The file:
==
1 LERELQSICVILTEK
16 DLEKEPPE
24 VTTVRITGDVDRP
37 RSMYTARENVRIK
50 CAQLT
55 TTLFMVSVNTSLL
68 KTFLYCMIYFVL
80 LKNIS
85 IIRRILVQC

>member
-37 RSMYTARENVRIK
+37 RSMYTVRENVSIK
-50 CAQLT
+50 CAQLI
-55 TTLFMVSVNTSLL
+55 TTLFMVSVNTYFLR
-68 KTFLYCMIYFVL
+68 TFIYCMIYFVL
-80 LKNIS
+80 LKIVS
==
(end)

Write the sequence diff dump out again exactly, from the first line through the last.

1 LERELQSICVILTEK
16 DLEKEPPE
24 VTTVRITGDVDRP
37 RSMYTARENVRIK
50 CAQLT
55 TTLFMVSVNTSLL
68 KTFLYCMIYFVL
80 LKNIS
85 IIRRILVQC

>member
-37 RSMYTARENVRIK
+37 RSMYTVRENVSIK
-50 CAQLT
+50 CAQLI
-55 TTLFMVSVNTSLL
+55 TTLFMVSVNTYFLR
-68 KTFLYCMIYFVL
+68 TFIYCMIYFVL
-80 LKNIS
+80 LKIVS